My mom’s kinda awesome.
Headquartered at a monstrous U-shaped, faux-wood “poly-ury-ply-a-thane” desk-and-drawers nicknamed “Command Central” in the sunless basement of our house in suburban Virginia, Mom spent much of 25 years of her life devoted to making other lives better. And the way she improved THOSE lives meant a lift in the lives of generations to come. Mom founded and single-handedly created “Project MATCH,” an organization that identified high-ability students in DC area public elementary and Jr. high schools and provided them with information about and, if desired, assistance in the exploration of and application to private day schools and boarding schools around the country. True to the name “Project MATCH,” the fundamental idea was to know each student well enough to understand their individual strengths and weaknesses and then pair each child with one school from a selection of schools best suited for that student. As you might imagine, this meant not only getting to intimately know different groups of students and parents each year but also learning the nuances, philosophies, and styles of well over 100 schools…and staying on top of any adjustments in either of the entities. Additionally, Mom had to maintain relationships with many an admissions staff, as financial aid to these schools was a necessity for most of her kids.

Many an hour was spent at Command Central reading, learning, assessing, communicating. By herself. With tenacity. In the quarter-century in which she ran Project Match, she successfully helped send over 600 students to schools with academic rigor, small class sizes, diverse student bodies….and enhanced opportunity. Oh, and she did it for free. Expenses (school trips, application fees, etc.) were funded by donations. Never charged parents or kids. Amazing.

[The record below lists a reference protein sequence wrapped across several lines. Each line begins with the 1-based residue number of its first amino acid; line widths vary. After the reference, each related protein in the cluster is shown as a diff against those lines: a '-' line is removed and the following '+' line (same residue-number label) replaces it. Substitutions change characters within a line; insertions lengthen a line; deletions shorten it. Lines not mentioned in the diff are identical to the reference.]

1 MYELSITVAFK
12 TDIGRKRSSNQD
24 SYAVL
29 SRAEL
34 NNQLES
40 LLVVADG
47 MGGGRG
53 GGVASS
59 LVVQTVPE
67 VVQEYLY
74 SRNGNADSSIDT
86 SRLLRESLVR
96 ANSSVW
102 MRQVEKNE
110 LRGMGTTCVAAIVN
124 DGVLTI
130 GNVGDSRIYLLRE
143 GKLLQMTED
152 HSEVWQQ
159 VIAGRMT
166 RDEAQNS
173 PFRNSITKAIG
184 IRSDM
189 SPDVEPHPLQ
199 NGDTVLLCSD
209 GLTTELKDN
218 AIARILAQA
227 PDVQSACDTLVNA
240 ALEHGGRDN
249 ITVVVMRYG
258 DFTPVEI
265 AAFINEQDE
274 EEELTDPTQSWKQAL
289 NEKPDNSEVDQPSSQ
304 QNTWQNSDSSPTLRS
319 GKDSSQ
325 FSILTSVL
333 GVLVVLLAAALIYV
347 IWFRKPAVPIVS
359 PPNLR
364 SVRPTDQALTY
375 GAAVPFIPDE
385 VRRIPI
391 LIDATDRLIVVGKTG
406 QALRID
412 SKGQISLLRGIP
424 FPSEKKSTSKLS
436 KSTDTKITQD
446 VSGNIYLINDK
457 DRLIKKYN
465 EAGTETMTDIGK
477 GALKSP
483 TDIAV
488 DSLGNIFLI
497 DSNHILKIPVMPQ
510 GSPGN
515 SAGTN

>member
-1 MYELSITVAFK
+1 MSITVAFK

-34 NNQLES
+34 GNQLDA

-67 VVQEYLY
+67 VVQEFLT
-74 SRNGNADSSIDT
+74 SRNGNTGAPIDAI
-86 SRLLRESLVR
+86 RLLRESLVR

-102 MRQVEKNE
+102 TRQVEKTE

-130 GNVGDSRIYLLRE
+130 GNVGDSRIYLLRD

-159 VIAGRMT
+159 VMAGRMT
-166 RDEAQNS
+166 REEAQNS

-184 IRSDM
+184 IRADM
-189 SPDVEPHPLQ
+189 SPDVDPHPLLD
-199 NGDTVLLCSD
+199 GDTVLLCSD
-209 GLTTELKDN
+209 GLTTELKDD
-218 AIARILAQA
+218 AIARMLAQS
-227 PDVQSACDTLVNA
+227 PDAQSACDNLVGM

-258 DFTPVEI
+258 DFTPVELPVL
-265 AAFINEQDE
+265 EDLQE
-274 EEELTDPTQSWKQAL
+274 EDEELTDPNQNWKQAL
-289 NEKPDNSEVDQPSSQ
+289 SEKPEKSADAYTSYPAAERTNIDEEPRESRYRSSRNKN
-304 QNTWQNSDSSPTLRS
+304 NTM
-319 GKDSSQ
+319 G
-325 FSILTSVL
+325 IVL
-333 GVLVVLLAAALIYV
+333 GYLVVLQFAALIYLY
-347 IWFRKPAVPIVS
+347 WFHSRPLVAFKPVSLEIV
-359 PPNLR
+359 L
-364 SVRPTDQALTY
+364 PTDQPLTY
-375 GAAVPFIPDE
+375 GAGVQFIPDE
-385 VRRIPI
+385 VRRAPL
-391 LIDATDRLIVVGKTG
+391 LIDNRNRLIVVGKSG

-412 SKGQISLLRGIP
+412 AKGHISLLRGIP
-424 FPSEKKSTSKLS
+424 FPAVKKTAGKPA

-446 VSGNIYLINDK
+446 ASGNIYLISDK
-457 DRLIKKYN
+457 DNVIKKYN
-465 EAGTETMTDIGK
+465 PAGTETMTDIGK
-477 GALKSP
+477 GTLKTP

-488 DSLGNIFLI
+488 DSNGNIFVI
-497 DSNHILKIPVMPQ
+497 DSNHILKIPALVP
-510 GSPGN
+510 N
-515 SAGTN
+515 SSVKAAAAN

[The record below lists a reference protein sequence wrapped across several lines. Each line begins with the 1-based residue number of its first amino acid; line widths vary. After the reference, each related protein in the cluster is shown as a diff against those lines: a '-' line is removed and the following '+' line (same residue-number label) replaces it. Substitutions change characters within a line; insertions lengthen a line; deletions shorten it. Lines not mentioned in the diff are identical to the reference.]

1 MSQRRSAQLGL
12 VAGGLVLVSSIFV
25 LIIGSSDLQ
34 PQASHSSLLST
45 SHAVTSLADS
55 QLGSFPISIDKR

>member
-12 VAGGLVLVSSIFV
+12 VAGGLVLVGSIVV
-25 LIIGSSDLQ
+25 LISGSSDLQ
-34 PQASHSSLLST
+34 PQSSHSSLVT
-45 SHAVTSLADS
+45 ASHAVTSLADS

After 40 years in our home, Mom moved to a de-luxe apartment in the sky; “sky” being a relative term as her unit rests on the highest floor. It’s a beautiful spot that has an open kitchen, wall-to-wall carpeting, and a southwest exposure that, to paraphrase Rado & Ragni, really lets the sunshine in.

What the new place didn’t have, though, was enough room for Command Central. It was just too large to fit anywhere comfortably…or uncomfortably… in the new abode. Mom had a relatively easy time downsizing from the home in which she spent more than half of her adult life. Furniture, books, tools, clothes: all found their way onto the junk heap. But this specific desk-and-drawers; this was like Rose floating on top of (ironically) a desk…and reluctantly releasing Jack’s hand.
I’d love to end this story with Command Central having been saved. It wasn’t. It really was too big. By now, it’s likely kindling awaiting a next year’s winter fire. But like the football that’s even though the quarterback is on the ground from the hit sustained a millisecond after completing the throw, this is about forward potential and the excitement behind what can still happen. Command Central was the genesis point for action that’s led to former students becoming lawyers, doctors, business owners, government officials, and more. From Command Central, actions occurred that are responsible for breaking the cycle of poverty in many families; This generation’s success will hopefully beget future generations as well. I understand Mom’s lamentation of the loss of Command Center…a significant partner in her life’s journey. What Mom generated from there continues to bear fruit. And that fruit bears fruit. Kinda awesome.

Mom’s work and her name live on. Most recently, she was surprised at the Groton School in Massachusetts. A faculty home was named in honor of Mrs.Wanda C. Hill for her Project Match program in which she “matched” almost 500 students with 80 college preparatory boarding schools, for 30 years, from 1980 to 2010.
This lil’ missive is in honor of Wanda Hill, mother to Gary and Stephen, who made it so that many have, and many more will get, a piece of the pie.
@stephenghill IG:stephengranthill